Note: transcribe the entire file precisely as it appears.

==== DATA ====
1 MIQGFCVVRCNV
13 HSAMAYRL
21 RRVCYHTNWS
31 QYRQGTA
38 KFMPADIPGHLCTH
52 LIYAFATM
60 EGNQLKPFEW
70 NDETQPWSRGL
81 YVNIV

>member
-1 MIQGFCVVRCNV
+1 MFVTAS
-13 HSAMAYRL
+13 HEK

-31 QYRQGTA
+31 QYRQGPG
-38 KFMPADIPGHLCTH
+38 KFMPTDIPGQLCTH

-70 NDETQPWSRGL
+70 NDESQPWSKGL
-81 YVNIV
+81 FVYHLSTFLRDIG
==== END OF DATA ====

1 MIQGFCVVRCNV
13 HSAMAYRL
21 RRVCYHTNWS
31 QYRQGTA
38 KFMPADIPGHLCTH
52 LIYAFATM
60 EGNQLKPFEW
70 NDETQPWSRGL
81 YVNIV

>member
-1 MIQGFCVVRCNV
+1 MFVTAS
-13 HSAMAYRL
+13 HEK

-31 QYRQGTA
+31 QYRQGPG
-38 KFMPADIPGHLCTH
+38 KFMPTDIPGQLCTH

-70 NDETQPWSRGL
+70 NDESQPWSKGL
-81 YVNIV
+81 FVYHLSTFLRDIG